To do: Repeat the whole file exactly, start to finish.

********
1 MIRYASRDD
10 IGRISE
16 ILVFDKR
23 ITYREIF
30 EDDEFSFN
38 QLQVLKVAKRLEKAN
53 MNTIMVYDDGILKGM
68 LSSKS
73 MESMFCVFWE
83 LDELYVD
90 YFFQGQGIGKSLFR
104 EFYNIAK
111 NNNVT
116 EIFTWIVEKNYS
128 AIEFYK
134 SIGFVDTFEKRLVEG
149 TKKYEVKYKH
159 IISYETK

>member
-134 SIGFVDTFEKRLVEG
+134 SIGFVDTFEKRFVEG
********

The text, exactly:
1 MIRYASRDD
10 IGRISE
16 ILVFDKR
23 ITYREIF
30 EDDEFSFN
38 QLQVLKVAKRLEKAN
53 MNTIMVYDDGILKGM
68 LSSKS
73 MESMFCVFWE
83 LDELYVD
90 YFFQGQGIGKSLFR
104 EFYNIAK
111 NNNVT
116 EIFTWIVEKNYS
128 AIEFYK
134 SIGFVDTFEKRLVEG
149 TKKYEVKYKH
159 IISYETK

>member
-134 SIGFVDTFEKRLVEG
+134 SIGFVDTFEKRFVEG